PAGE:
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If you see students running down the hallways at The Charter School at Waterstone, they may be in the middle of a math lesson. The school is the first in the Miami-Dade area to use Unruly Splats, a STEM education tool that helps teachers combine coding and active play in subjects like math, science, PE, and even music.

Unruly Splats look like big, colorful floor buttons that students stomp on to light up, make sounds, and collect points. Using an iPad or Chromebook, students can code them to create games like relay races, whack-a-mole, or games of their own design that promote movement and collaboration.

“We look for ways to teach that make the content so engaging that there are no other distractors; the content is the distractor,” said Kelli Barrios, Assistant Principal at Waterstone.

“Unruly Splats are a tool for us to engage students in the content at hand, whether that’s coding, math, or any other subject.”

Ms. Barrios brought Unruly Splats to the school in August 2020 with a goal to put STEM and engagement front and center in every class. Teachers like Veronica Estrada, an instructional math coach, now use Unruly Splats to inspire movement and active competition in their lessons, all while introducing them to coding concepts.

“Gamification makes learning engaging and makes it easier for students with disabilities or special needs to participate,” said Estrada. “Learning with Splats gets students moving, which is great for kinesthetic learners, and taps into students’ competitiveness so that they can’t help but pay attention,” said Estrada.

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The Charter School at Waterstone now has 120 Unruly Splats that teachers use across grade levels to help improve engagement in a variety of creative ways:

● Math: to practice addition, subtraction, and multiplication, students run to the Splat and stomp on the correct answer to a problem.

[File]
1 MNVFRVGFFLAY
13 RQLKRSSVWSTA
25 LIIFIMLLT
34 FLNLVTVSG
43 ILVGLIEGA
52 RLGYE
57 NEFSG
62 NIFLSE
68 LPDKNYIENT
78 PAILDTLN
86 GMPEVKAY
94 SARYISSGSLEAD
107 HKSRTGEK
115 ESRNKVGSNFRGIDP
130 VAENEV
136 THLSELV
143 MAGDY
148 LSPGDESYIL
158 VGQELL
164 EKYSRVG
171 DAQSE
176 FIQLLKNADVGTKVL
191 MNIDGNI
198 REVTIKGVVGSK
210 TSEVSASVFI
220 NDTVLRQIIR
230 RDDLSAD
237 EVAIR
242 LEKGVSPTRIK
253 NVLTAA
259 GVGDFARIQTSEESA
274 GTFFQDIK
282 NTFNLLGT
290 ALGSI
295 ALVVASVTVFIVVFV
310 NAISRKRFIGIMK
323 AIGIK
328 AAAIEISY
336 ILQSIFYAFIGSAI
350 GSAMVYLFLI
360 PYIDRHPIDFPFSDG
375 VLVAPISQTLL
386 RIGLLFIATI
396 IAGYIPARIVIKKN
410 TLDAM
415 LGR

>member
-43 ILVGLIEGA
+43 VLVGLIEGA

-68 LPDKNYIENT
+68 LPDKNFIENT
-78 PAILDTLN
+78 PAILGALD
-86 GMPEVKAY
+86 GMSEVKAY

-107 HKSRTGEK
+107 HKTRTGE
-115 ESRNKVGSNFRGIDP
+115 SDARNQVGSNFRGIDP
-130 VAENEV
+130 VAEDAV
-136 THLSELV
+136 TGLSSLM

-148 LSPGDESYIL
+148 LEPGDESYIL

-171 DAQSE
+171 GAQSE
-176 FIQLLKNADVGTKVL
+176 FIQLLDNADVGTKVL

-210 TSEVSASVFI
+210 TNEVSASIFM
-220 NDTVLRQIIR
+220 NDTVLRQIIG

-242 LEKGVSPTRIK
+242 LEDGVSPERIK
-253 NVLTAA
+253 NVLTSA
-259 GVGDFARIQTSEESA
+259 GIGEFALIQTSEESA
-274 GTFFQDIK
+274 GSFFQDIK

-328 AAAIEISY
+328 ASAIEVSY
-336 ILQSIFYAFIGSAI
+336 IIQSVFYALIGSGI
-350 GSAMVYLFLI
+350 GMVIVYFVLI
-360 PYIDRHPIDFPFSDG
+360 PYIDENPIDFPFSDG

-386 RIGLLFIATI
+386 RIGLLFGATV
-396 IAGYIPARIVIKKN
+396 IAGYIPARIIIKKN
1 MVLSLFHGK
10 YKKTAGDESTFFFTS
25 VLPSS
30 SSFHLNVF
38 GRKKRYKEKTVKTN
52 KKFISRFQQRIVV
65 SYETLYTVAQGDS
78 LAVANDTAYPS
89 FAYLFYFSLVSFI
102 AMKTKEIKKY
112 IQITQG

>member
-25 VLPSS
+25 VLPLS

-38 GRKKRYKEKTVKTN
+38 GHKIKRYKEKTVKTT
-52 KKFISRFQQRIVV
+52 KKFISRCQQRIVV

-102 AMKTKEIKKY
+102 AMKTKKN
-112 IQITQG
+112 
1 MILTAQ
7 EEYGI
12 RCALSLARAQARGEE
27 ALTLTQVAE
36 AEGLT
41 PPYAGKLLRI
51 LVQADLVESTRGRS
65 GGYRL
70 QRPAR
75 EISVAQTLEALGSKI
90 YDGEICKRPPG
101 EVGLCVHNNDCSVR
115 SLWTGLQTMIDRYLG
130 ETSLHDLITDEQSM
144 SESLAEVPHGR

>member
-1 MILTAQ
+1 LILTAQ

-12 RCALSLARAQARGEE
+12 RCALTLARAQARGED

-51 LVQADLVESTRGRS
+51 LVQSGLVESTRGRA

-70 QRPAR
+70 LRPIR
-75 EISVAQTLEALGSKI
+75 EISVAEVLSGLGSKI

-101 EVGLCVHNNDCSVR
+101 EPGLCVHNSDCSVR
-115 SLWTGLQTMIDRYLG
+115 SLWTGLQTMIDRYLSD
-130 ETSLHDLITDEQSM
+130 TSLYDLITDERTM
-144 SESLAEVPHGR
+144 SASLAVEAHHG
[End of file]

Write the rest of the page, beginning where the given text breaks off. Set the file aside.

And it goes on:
● ELA: to engage students in spelling, students jump on the Splat that is associated with each letter of the alphabet.

● PE: to combine physical education and coding, students play relay races with the Splats.

“Right now, schools are placing a priority on getting students out from behind computer screens, moving and collaborating together,” said Bryanne Leeming, Founder and CEO of Unruly Studios, the maker of Unruly Splats. “We’re working with Veronica to create lessons with Splats that teachers across the country can use to infuse math curriculum with joy, silliness, and physical activity.”

Unruly Splats help schools fulfill a range of high-priority objectives including:

• Hands-on teacher training and support: School memberships come with lesson plans developed by teachers and ongoing bite-sized professional development opportunities to ensure teachers are empowered to incorporate STEM into their classrooms.

• Cross-curricular coding: A Gallup study found that 73% of principals believe that computer science is just as important as offering core subjects like math and English. Unruly Splats allow teachers to incorporate coding into any subject, including PE, general education, science, and even music!

• Recess-like play combined with STEM: The games kids play with Unruly Splats encourage physical movement, helping to combat a decades long drop in active play for children.To learn more, www.unrulysplats.com.

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